Once the FBI issued a “Missing Person” bulletin, on May 27, 2005, a retired Southfield, Michigan police officer said he saw Gricar. Then, in Aug. 2005 a woman at a Texas Chili’s restaurant became so convinced that a fellow diner resembled Gricar that she secretly snapped a photo of him with her cell phone. According to an August 17, 2005 article by Paula Ward of The Pittsburgh Post-Gazette, “The woman noted that the man she saw had a small scar on his right cheek. Gricar had a similar scar. The hairline, age and body-type all match Gricar’s, too.”
In light of this intriguing data, skeptics may rightfully ask: why would a successful D.A. only eight months from retirement want to fake his own death? What would motivate him? Some in the media posit that Gricar had recently prosecuted a major drug dealer. Still, over the course of his career, Gricar never flinched from similar cases.
Or, had a more sinister message been delivered to Gricar—one with serious life-and-death ramifications? Namely, what if Gricar had uncovered incriminating evidence of such importance that it threatened the very existence of a nearby institution, as well as those employed there? Or, what if the repercussions stretched all the way to state, and even federal, government officials?
The invaluable source used for this article provided further insights. “I really believe that law enforcement hasn’t thoroughly investigated the Gricar case. Somebody in a position of power knows what happened, but they’re allowing it to remain a ‘botched investigation.’ When Stacey Parks Miller became D.A. in 2010, she commented on learning how much the public didn’t know about Gricar’s case. They’ve only been give a tip of the iceberg, and homicide seems the least likely scenario.”
The source attributes this undisclosed evidence to a troubling possibility. “Did Gricar disappear because he realized what happened to people like him that knew too much? They get killed. Maybe that’s the real message.”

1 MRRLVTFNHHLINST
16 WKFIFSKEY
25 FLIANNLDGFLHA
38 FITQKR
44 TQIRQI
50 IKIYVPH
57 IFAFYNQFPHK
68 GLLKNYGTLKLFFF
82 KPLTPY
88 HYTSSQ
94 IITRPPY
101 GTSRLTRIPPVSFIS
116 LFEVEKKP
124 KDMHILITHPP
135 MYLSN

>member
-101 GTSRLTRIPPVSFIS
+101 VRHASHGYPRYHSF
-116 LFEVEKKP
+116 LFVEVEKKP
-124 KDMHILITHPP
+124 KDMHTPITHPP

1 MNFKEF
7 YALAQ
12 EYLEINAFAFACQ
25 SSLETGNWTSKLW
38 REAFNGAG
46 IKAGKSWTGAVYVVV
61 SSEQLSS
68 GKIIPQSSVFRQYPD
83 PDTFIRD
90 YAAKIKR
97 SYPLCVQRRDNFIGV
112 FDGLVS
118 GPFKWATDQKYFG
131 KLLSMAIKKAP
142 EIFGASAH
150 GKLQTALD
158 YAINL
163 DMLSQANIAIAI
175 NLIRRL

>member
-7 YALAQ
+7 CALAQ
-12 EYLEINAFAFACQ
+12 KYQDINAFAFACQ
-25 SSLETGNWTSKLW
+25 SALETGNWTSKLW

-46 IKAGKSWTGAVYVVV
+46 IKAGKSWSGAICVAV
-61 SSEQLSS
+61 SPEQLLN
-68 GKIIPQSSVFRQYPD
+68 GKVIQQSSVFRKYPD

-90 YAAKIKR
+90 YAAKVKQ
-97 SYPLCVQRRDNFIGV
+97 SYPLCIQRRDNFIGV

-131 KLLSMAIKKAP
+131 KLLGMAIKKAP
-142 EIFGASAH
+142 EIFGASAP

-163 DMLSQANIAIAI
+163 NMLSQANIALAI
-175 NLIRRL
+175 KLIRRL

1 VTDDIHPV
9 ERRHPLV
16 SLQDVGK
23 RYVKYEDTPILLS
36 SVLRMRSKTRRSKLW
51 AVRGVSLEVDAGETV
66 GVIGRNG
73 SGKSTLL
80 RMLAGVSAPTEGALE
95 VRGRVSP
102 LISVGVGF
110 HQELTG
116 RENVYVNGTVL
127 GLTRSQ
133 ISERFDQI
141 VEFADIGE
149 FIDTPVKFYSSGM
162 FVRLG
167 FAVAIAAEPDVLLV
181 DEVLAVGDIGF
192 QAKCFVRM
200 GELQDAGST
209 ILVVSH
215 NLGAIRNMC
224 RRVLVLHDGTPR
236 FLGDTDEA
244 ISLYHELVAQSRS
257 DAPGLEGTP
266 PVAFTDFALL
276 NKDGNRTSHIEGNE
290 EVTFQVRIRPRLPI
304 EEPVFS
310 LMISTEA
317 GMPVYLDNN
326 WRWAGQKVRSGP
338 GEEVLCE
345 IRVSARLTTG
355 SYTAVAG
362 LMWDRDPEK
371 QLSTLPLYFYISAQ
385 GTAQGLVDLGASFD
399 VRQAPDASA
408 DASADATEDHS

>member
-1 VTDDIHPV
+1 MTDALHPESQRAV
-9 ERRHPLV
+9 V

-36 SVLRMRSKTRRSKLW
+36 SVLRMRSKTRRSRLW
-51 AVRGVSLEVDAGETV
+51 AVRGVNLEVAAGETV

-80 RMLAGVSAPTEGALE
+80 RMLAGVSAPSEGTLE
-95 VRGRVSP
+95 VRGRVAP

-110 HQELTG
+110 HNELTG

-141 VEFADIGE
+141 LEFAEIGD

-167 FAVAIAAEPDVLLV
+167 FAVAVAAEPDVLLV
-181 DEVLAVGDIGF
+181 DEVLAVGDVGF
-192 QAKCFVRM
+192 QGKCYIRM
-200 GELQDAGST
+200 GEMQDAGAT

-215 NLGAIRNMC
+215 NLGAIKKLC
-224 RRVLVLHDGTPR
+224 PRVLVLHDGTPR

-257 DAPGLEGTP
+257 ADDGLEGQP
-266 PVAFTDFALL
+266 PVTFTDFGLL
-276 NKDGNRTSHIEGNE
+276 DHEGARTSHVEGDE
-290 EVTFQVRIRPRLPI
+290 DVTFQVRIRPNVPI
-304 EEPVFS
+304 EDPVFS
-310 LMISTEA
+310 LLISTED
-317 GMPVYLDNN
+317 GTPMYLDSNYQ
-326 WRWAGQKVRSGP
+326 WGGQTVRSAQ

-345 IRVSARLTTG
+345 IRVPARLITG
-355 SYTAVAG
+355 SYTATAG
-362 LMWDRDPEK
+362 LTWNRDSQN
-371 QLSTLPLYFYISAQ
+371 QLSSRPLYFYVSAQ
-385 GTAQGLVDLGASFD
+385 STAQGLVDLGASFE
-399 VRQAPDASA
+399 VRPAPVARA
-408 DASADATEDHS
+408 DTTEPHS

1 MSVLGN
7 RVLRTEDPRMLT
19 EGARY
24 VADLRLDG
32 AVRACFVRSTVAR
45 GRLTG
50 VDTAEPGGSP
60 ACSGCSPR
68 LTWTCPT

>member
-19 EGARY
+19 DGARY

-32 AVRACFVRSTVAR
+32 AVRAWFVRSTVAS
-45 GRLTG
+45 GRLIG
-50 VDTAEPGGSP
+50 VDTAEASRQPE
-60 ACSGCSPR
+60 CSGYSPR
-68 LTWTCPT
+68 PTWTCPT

AFP readers understand this point. When considering the Clinton Body Count, dozens of whistleblower “suicides,” and umpteen political assassinations, did Gricar learn a valuable lesson by making his “disappearance” look like a murder? To complicate matters, Gricar’s brother committed suicide in 1996. Oddly enough, he did so by drowning in a river.
If Gricar voluntarily vanished because of damning information in his possession, or if he got an ominous tap on the shoulder, it then makes sense that elite politicians and members of law enforcement—as well as the mainstream media—would push the murder and suicide angles over him deliberately deciding to disappear. In this sense, is Gricar in a quasi-witness protection program? Stated differently, in exchange for not blowing the whistle on some high crimes and misdemeanors, Gricar was permitted to escape with his life and live incognito at an undisclosed location.
On a final note, the source stated, “My gut feeling is that Gricar—or someone associated with him—made his disappearance look like foul play by deliberately throwing his computer into the river after ripping out its hard-drive. Also, as a safeguard to add more confusion, they made it look remarkably like his brother’s suicide.”
When AFP inquired about Pamela West’s 20/20 Vision novel, the source remarked, “Gricar had to be involved with all these similarities. He set it up. Although not many people read that book, it was his way of leaving a clue to let those closest to him realize the truth about what happened.”
Victor Thorn is a hard-hitting researcher, journalist and the author of over 50 books.